The chemical compositions of alloys used at CWRU and two commercial metalcasting facilities are listed in Tables 1 and 2. The alloys nominally called 319 by Foundries A and B are special automotive grade compositions (similar to alloy 320) suitable for their cast component requirements. Foundry A evaluated commercial melt A356 alloy, and both commercial foundries evaluated melts of 319 alloy.
At Foundry A, the metal was continuously rotor degassed with nitrogen and filtered inline with a bonded particle filter prior to casting. A rod grain refiner was employed. For the A356 alloy, casting temperature was 1,350F (732C); for 319, 1,320F (716C). Specific gravity was held to 2.55 for A356; to 2.67-2.7 for 319 alloy. In both instances, the established practices were commensurate with customer requirements for those castings and yielded acceptable results.
At Foundry B, the 319 melt was continuously rotor-degassed with argon, treated with strontium rod and filtered inline with a bonded particle filter prior to casting. Specific gravity was held to 2.71.
Each facility poured at a mold temperature at or near 625F (329C), or slightly above in most instances. The step mold was poured at 400F (204C) mold temperature.
Four types of molds were used: the Stahl test-bar permanent mold (Fig.1a), Case-H mold (Fig.1b), a sand mold (Fig.1c) and a step mold (Fig.1d). The Case-H mold contains the knife-ingate into the gage section and embedded heating elements for consistent thermal control. The Stahl and Case-H mold were coated with Dycote 34ESS on the sprue and runner sections and graphite on the gage section surface, the latter to create best solidification conditions. The Stahl mold and Case-H mold were preheated to 400F (204C) for mold coating application, then poured at 625F (329C) mold temperature in all foundries; the step mold was preheated and poured at 400F (204C) mold temperature.
The step mold produces sections of different thickness, forming a step-like shape. The variation in thickness allows one to examine the mechanical properties of castings solidified under different cooling rates in one pour. However, because the mold does not produce a test bar shaped casting, significant machining labor is required to prepare test bars. Tensile test bars were machined from the 2-inch section and fatigue samples were machined from the 1-inch section (Fig.1d).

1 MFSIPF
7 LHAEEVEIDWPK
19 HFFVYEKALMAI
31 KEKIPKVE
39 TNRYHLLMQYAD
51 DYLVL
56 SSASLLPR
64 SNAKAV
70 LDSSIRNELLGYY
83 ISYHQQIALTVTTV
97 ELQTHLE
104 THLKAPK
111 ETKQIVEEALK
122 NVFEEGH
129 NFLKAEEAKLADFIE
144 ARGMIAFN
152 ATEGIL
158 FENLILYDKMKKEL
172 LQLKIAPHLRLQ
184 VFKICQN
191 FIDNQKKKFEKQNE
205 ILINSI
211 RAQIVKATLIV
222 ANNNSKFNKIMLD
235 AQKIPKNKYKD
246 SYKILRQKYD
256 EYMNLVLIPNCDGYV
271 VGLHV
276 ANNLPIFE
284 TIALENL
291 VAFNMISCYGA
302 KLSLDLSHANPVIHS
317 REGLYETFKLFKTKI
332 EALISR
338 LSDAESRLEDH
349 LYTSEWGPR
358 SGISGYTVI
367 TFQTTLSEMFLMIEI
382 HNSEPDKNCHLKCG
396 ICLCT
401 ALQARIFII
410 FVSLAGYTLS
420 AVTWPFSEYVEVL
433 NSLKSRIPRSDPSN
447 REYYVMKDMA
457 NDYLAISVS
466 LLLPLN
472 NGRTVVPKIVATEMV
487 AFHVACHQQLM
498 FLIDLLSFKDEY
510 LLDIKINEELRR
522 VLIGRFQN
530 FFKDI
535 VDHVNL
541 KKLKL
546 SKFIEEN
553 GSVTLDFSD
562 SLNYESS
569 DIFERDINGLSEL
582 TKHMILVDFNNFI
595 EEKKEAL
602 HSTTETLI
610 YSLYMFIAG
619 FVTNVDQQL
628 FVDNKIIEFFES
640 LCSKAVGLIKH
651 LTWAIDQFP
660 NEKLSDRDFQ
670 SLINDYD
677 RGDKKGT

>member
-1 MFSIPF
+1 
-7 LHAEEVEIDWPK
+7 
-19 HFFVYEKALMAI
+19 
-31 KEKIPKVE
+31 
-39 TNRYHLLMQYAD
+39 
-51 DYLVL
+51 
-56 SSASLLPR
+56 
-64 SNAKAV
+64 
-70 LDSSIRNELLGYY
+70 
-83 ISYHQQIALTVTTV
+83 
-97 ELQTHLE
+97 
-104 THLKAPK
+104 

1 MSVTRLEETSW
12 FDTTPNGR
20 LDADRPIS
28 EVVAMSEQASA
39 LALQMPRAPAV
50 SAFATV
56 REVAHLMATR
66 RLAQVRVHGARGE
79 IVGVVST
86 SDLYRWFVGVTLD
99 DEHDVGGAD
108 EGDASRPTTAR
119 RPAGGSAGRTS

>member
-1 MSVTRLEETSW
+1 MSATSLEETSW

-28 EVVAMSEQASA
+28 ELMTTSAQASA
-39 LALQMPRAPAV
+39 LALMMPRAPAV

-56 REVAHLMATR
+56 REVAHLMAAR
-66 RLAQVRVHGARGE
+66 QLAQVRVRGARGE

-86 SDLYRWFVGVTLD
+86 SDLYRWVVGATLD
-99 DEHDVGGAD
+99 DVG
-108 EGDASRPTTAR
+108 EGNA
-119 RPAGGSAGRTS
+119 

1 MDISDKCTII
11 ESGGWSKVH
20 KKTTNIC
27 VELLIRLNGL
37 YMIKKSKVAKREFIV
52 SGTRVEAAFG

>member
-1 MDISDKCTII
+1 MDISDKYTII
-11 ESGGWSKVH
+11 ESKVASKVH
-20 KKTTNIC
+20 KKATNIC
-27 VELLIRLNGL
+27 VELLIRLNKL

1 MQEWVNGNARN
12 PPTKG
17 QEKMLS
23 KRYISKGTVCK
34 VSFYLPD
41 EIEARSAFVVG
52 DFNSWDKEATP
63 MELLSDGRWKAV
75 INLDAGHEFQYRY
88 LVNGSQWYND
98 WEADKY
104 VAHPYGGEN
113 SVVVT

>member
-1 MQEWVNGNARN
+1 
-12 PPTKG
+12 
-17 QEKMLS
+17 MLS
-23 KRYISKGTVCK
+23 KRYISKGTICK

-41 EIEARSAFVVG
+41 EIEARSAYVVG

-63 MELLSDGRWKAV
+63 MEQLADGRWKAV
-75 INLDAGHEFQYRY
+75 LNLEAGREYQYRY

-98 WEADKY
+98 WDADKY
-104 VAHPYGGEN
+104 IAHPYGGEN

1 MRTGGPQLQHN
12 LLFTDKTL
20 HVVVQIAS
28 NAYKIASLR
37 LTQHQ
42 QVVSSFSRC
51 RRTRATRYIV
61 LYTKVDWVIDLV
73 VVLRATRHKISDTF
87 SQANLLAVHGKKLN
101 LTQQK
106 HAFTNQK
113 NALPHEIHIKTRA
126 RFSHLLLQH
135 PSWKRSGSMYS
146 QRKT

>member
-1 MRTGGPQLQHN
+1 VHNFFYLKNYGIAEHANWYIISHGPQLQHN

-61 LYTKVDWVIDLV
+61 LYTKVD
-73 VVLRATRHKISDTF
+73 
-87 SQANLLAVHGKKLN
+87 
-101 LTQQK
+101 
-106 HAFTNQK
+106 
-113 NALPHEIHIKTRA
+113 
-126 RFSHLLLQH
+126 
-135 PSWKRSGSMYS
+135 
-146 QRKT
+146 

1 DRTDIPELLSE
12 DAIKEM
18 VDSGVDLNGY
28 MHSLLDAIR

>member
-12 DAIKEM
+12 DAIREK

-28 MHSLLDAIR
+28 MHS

The A356 test bars poured at CWRU and Foundry A were heat treated with T6 condition: solution treatment at 1,000F for 12 hours, quench, artificial aging at 320F (160C) for 6 hours. The 319 test bars poured at Foundry A were heat treated with T6 and T7 conditions. T6: solution treatment at 950F (510C) for 8 hours, quench, artificial aging at 320F for 6 hours. Both commercial operations applied T7 to the 319 alloy test bars: solution treatment at 925F (496C) for 8 hours, quench, artificial aging at 462F (239C) for 4.75 hours.
The gauge section diameter of Stahl mold and Case-H mold is 0.5 inch. The test bars in the as-cast, T6 and T7 condition were pulled to fracture with a tensile test machine at room temperature at a strain rate of 10-3s-1. In addition to the UTS and elongation, the Quality Index was used to evaluate the overall mechanical properties of the A356 test bars. The Quality Index is defined by the equation:
QI = UTS+150log10 (elongation)
The UTS and elongation values were determined from an average of six bars for the Stahl mold and the Case-H mold and at least three bars for the step mold and the sand mold. In the latter stages of this work, the yield stress also was determined.
Fatigue test bars were cut and machined from the step mold’s 1-inch section as shown in Figure 2. Testing was conducted at C-T-C at 125 Mpa in fully reversed sinusoidal loading at 60 Hz.
3. Results and Conclusions
The mechanical properties of heat-treated, separately-cast test bars using the four molds were evaluated to discern the effects of microstructural enhancement, i.e., modification and grain refinement and the beneficial effects of reduced microporosity.
In the separately cast test bars poured at CWRU and Foundry A, the metal quality is principally virgin with just 10% recycled. All melts were fluxed, degassed, grain refined and modified, with inline furnace filtration. The Case-H mold improved UTS by about 2ksi in Foundry A and CWRU. It exhibited improved elongation almost twice that of the Stahl mold at CWRU, but less in Foundry A. This may relate to the iron content of A356 in CWRU being lower than in Foundry A. The Case-H mold test bar result at CWRU had a much higher quality index than any other test bars principally because of the high elongation. Despite the high strontium content (0.024) and possible over-modification (with visible microporosity), the achieved mechanical properties obtained in the test bars easily exceed the 40-30-10 (tensile strength-yield strength-elastic limit) results most casting designers call for. This also suggests further confirmation that the enhanced feeding afforded by the knife ingate in the Case-H mold overcomes the inherent loss of properties such microporosity would suggest.